Welcome everybody to What's the Problem, the show that explores problems that buyers, practitioners, leaders, other folks in the world of cybersecurity face today.
Today we are fortunate to have Bob Zinga or BZ, as his friends call him. Julie. Join us.
Mike Krass: Bob, would you digitally wave hello to all of our listeners?
Bob Zinga: Yes.
Mike Krass: Awesome. Let's get right into it. Why are you qualified to talk about security?
Bob Zinga: I have more than 20 years in IT and security. I started my security career full-time when I was at the University of Alabama back in 2005. It was 17 years ago. Since then, I've done security for higher education and the US government, most strictly the US Navy and the US Army, and then since 2014 for Silicon Valley.
I've been a security engineer, security director of security manager for a publicly-traded company group for almost a year, a director, and an executive in cyber security in Silicon Valley. It's been a long time. I've seen a lot, and this industry is changing quite a bit. I think that qualifies me to talk about pretty much anything security-related.
I believe experience probably is the most important thing, and also education. I have an IT certificate from Harvard University and an IT certification. As I said in my career, the certification doesn't mean much anymore because I think I have more than 20 in security and IT. At the beginning of my career, more than 20 years ago, they did mean a lot, and at this stage in my career, only the CISSP, which is the gold standard for security practitioners, because I would never take the CISSP exam ever again. So I'm going to keep that one current. But everything else can pretty much not be renewed. I would be just fine.
Mike Krass: Awesome. Well, Bob, thank you so much for sharing those decades of experience, and also, thank you for your years of service. Talking about a problem, Bob. Name a problem in the world of cybersecurity that's got your attention right now.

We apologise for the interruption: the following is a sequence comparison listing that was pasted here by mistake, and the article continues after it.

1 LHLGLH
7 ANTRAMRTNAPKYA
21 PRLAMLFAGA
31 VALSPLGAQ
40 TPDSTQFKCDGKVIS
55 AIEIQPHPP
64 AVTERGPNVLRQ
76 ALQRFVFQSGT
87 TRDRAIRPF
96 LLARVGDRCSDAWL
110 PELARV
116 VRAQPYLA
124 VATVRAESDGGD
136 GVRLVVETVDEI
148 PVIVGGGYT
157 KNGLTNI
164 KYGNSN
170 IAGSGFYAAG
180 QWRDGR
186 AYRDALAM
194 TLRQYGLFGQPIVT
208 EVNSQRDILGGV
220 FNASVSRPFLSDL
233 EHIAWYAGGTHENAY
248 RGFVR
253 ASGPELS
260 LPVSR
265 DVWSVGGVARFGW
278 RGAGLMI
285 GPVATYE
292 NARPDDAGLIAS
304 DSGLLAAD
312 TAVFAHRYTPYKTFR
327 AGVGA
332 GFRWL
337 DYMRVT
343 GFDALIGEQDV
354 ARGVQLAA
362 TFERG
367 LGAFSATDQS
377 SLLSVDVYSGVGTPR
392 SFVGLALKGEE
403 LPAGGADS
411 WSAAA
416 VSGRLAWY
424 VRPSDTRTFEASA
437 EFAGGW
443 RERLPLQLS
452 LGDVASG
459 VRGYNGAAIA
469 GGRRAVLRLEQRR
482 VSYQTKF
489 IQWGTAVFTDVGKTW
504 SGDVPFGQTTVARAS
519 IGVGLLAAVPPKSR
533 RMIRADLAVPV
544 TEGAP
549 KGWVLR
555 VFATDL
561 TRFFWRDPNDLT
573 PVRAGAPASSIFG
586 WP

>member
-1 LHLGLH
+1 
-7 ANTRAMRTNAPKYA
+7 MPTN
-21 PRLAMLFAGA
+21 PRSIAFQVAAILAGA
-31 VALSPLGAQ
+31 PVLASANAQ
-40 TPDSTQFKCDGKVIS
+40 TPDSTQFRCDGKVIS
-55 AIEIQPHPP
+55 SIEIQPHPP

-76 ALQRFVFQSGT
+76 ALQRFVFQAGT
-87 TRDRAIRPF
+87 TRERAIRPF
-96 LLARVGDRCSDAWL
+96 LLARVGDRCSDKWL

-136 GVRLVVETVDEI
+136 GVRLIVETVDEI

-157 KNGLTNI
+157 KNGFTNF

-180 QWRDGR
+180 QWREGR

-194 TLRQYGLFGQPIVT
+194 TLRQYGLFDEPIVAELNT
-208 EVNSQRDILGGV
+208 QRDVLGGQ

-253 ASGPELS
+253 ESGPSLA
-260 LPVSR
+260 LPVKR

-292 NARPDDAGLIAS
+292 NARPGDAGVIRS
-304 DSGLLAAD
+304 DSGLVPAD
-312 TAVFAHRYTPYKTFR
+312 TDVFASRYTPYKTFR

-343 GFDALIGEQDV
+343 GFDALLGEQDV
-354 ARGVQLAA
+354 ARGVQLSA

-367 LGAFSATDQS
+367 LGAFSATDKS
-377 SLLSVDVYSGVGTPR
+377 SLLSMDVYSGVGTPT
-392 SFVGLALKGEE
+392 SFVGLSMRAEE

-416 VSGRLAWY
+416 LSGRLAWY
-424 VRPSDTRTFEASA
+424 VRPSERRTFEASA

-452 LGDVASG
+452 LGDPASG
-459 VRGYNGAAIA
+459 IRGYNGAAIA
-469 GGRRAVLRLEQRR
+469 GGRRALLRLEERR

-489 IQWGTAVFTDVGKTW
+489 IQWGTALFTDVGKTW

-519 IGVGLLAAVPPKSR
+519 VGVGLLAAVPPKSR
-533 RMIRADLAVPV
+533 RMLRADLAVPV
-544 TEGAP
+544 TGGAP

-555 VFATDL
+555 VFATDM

Bob Zinga: The one problem that keeps me awake at night is quantum computing. It is already coming, and what concerns me is that when we talk about security, we talk about confidentiality, integrity, and availability.
With confidentiality, what we have right now pretty much is encryption. At first, most people use AES 256, and that’s the best standard. In transit, we use HTTPS, and there is some work with quantum computing. It would normally take you to break that encryption with a regular computer, maybe 2 billion years. Why? Because quantum computing is only going to take 20 seconds. So, confidentiality will be completely transparent, and it will go away. That's a real problem for my industry. We don't know the solution yet, but I know people are much smarter than I think about it and are working on this issue. It will take some type of partnership between the government and the industry to develop a feasible solution. You can often make the encryption much harder, like, using a much longer key. The problem with that is it's going to be unusable because you need to be able to decrypt what is encrypted long enough for people to access the data they need to know. If you have a need to know and you can't even decrypt your encryption, then it's completely useless. There's a lot of work to be done in this area, and some people are smarter than I am looking at it right now. I'm very hopeful we can find a solution.
Mike Krass: It's interesting that you brought up this problem, the need for a public-private partnership. Do you have any examples of public-private partnerships that you've seen work in the world security or in the past with your two or three decades of experience?
Bob Zinga: Yeah, I think the National Security Agency (NSA) is a great example of security. We care a lot about some of the US government's top-secret and confidential in the US government. It's critical for the government because sometimes you may have IP or Intellectual Property, secret sauce, or whatever for the industry. If anybody knows your formula or whatever, the worst thing that happens to you is your reputation, and you may lose money. For the US government, people will die, so it's extremely important. I feel like Accenture, NSA, and the people are right in time. They gave us this and traders, but unfortunately, all of those have been broken in time, and it is an AES-256 is going to be broken too and all encryption away, we know it today. I am sure the NSA has some people working on it day and night.
I also know the way things are now in America with the public sector and freedom. For example, we have Facebook, Google, and all the big five tech companies. I am sure many of them are looking into this problem too, and I feel a partnership between government and private enterprises will get us fairness.